Lemma 100.45.1. Let $f : \mathcal{X} \to \mathcal{Y}$ be a morphism of algebraic stacks. If $\mathcal{I}_\mathcal {X} \to \mathcal{X} \times _\mathcal {Y} \mathcal{I}_\mathcal {Y}$ is an isomorphism, then $f$ is representable by algebraic spaces.

## 100.45 Stabilizer preserving morphisms

In the literature a morphism $f : \mathcal{X} \to \mathcal{Y}$ of algebraic stacks is said to be *stabilizer preserving* or *fixed-point reflecting* if the induced morphism $\mathcal{I}_\mathcal {X} \to \mathcal{X} \times _\mathcal {Y} \mathcal{I}_\mathcal {Y}$ is an isomorphism. Such a morphism induces an isomorphism between automorphism groups (Remark 100.19.5) in every point of $\mathcal{X}$. In this section we prove some simple lemmas around this concept.

**Proof.**
Immediate from Lemma 100.6.2.
$\square$

Remark 100.45.2. Let $f : \mathcal{X} \to \mathcal{Y}$ be a morphism of algebraic stacks. Let $U \to \mathcal{X}$ be a morphism whose source is an algebraic space. Let $G \to H$ be the pullback of the morphism $\mathcal{I}_\mathcal {X} \to \mathcal{X} \times _\mathcal {Y} \mathcal{I}_\mathcal {Y}$ to $U$. If $\Delta _ f$ is unramified, étale, etc, so is $G \to H$. This is true because

is cartesian and the morphism $G \to H$ is the base change of the left vertical arrow by the diagonal $U \to U \times U$. Compare with the proof of Lemma 100.6.6.

Lemma 100.45.3. Let $f : \mathcal{X} \to \mathcal{Y}$ be an unramified morphism of algebraic stacks. The following are equivalent

$\mathcal{I}_\mathcal {X} \to \mathcal{X} \times _\mathcal {Y} \mathcal{I}_\mathcal {Y}$ is an isomorphism, and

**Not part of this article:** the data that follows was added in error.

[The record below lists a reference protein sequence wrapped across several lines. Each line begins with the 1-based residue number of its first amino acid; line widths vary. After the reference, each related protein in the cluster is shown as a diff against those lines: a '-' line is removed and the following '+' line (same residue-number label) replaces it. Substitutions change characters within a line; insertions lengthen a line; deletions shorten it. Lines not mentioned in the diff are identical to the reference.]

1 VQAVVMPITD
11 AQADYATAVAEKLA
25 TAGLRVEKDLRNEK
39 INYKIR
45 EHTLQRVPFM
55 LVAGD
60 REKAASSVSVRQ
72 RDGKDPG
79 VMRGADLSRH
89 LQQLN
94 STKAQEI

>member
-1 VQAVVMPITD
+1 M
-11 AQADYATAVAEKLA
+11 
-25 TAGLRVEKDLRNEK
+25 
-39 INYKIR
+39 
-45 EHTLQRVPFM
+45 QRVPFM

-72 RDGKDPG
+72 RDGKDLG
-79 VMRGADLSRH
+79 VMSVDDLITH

$f$ induces an isomorphism between automorphism groups at $x$ and $f(x)$ (Remark 100.19.5) for all $x \in |\mathcal{X}|$.

**Proof.**
Choose a scheme $U$ and a surjective smooth morphism $U \to \mathcal{X}$. Denote $G \to H$ the pullback of the morphism $\mathcal{I}_\mathcal {X} \to \mathcal{X} \times _\mathcal {Y} \mathcal{I}_\mathcal {Y}$ to $U$. By Remark 100.45.2 and Lemma 100.36.9 the morphism $G \to H$ is étale. Condition (1) is equivalent to the condition that $G \to H$ is an isomorphism (this follows for example by applying Properties of Stacks, Lemma 99.3.3). Condition (2) is equivalent to the condition that for every $u \in U$ the morphism $G_ u \to H_ u$ of fibres is an isomorphism. Thus (1) $\Rightarrow $ (2) is trivial. If (2) holds, then $G \to H$ is a surjective, universally injective, étale morphism of algebraic spaces. Such a morphism is an isomorphism by Morphisms of Spaces, Lemma 66.51.2.
$\square$

Lemma 100.45.4. Let $f : \mathcal{X} \to \mathcal{Y}$ be a morphism of algebraic stacks. Assume

$f$ is representable by algebraic spaces and unramified, and

$\mathcal{I}_\mathcal {Y} \to \mathcal{Y}$ is proper.

Then the set of $x \in |\mathcal{X}|$ such that $f$ induces an isomorphism between automorphism groups at $x$ and $f(x)$ (Remark 100.19.5) is open. Letting $\mathcal{U} \subset \mathcal{X}$ be the corresponding open substack, the morphism $\mathcal{I}_\mathcal {U} \to \mathcal{U} \times _\mathcal {Y} \mathcal{I}_\mathcal {Y}$ is an isomorphism.

**Proof.**